Sixty Things

I’m coming up on a landmark birthday, and at first I thought I’d share sixty events I’ve seen or experienced.

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I quickly grew bored with that endeavor. And, besides, who really cares that I am one of millions who lived through 9/11 or the first moonwalk?

Instead, I’m going to share sixty lessons I’ve learned in (nearly) sixty years on this earth.

The caveats are: I may discover I don’t have sixty pieces of wisdom to share, and if I do, you may not care about those either.

That’s okay. No one is forcing you to read my posts. Close the tab, and go back to watching football, reading your email, or whatever else you were doing before my blog flashed up on your screen.

1. It’s important to be kind. Some say it’s more important than being truthful. I don’t think that’s always the case. Sometimes you have to tell the truth, even though it might be painful, which raises the question: Painful for whom? And which will cause more pain in the long run? Which leads to #2.

2. As much as feasible, it’s also important to tell the truth, and think hard about the above questions before choosing not to.

3. If you choose to have children, it’s possible to avoid the mistakes your own parents made because you’ll be too busy making your own. Or maybe that was just me.

4. On the subject of children: Not everyone wants/needs them, and it’s not up to us to tell them otherwise. And, no, we don’t get an exemption from this rule for our children.

5. “Remember then that there is only one important time, and that time is now. The most important one is always the one you are with. And the most important thing is to do good for the one who is standing at your side. For these, my dear boy, are the answers to what is most important in this world.” — From Jon J. Muths children’s book, The Three Questions, based on a story by Leo Tolstoy

6. While we’re talking children’s books, here are three of my very favorites. All three are lovely stories, and each has something to say about life.
Miss Rumphius by Barbara Cooney — When Alice was young, she wanted to see faraway places and live by the sea when she grew old, just like her grandfather. But her grandfather taught her she must do a third thing. This is the tale of how she did all three, becoming Miss Rumphius, and then the Lupine Lady in the process. How could I not love this book with its librarian heroine?

Miss Rumphius

7. My Great Aunt Arizona by Gloria Houston, illustrated by Susan Condie Lamb — Based on a true story, Arizona is born in a log cabin in the mountains. Like Alice, she also dreamed of visiting faraway places, and though she never made it, she was confident the children she taught would. My father’s family came from the mountains, and my grandmother taught in a one-room schoolhouse. When I read this book, I think of her. I’m also reminded it’s possible to inspire others to achieve what we have not been able to.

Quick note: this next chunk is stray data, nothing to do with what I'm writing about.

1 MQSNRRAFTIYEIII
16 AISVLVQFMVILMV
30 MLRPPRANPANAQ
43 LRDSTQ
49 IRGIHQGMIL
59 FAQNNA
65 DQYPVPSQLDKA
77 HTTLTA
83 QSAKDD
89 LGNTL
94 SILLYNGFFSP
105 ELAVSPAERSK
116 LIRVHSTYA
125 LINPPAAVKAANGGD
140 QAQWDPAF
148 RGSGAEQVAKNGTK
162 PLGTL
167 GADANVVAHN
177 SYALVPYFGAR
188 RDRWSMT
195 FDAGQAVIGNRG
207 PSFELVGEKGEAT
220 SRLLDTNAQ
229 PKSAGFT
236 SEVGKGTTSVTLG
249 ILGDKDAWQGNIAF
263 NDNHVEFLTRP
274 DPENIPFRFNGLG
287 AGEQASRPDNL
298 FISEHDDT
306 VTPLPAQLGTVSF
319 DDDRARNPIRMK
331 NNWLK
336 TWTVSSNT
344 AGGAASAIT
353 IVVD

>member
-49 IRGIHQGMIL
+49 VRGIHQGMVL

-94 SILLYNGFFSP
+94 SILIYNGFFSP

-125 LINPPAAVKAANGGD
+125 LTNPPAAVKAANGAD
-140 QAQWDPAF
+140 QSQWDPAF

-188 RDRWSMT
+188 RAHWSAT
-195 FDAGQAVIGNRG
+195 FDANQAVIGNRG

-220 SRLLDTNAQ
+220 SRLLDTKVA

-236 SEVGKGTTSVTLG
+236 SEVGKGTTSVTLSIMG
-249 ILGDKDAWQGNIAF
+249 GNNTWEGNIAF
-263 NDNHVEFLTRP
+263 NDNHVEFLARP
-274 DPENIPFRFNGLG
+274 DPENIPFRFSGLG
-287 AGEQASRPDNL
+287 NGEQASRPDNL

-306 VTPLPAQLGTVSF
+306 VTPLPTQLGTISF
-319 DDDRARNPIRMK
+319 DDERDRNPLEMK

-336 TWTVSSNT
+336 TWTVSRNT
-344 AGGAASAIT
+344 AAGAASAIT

My Great-Aunt Arizona

8. The Hundred Dresses by Eleanor Estes — Written in 1944, this book is a lesson in compassion and empathy as taught by a little girl named Wanda Petronski.

The Hundred Dresses

9. Learning your family’s history can enrich your life and can, I believe, teach us resilience. Unfolding the story of Sarah Jane Daugherty Feathers Scott (also this post) taught me that those who came before us also lived in divisive times and sometimes suffered loss almost beyond comprehension, yet still managed to somehow continue living. My family’s history includes other tragedies, as well as some tawdriness, and wonder, all adding to my own sense of who I am and where I came from. This leads to one more children’s book, which I bought for my father after he began to succumb to Alzheimer’s to remind him of where he came from. Written by Cynthia Rylant, one of my favorite children’s authors, who also came from the mountains, it’s called When I Was Young in the Mountains, and the prose reads like poetry, ending with
“When I was young in the mountains,
I never wanted to go to the oceans, and I never wanted to go to the desert. I never wanted
to go anywhere else in the world, for I was
in the mountains. And that was always enough.”

When I Was Young in the Mountains

10. One of my favorite quotes, attributed to Ghandi: “You must be the change you wish to see in the world.”

11. Most of the times, when I didn’t get or achieve the thing I thought I wanted most in the world, it led me to a path that turned out to be better for me in the end.

12. Also, the stupidest and most painful mistake I ever made opened my eyes so I could appreciate it when someone better (The Engineer) came along.

13. That said, nothing is a complete mistake if you learn from it.

14. And, if you can, it’s better to be able to learn from others’ mistakes than to make all of them yourself.

15. Loving someone doesn’t mean you always like their behavior.

16. Family members sometimes make choices you may not agree with. They are still family. Robert Frost said, “Home is the place where, if you have to go there, they have to take you in.” I think that’s probably the best explanation of family I ever read. However, if that family member is addicted and/or abusive, all bets are off.

17. The older you get, the more important it is to try to be open to new experiences.

18. The older you get, the more important it is to learn new things — a language, a skill, a hobby.

19. Being outdoors can soothe, heal, and bring joy and contentment.

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20. Exercise can also soothe, heal, bring joy and contentment. If you can exercise outside (#18), even better.

4 thoughts on “Sixty Things

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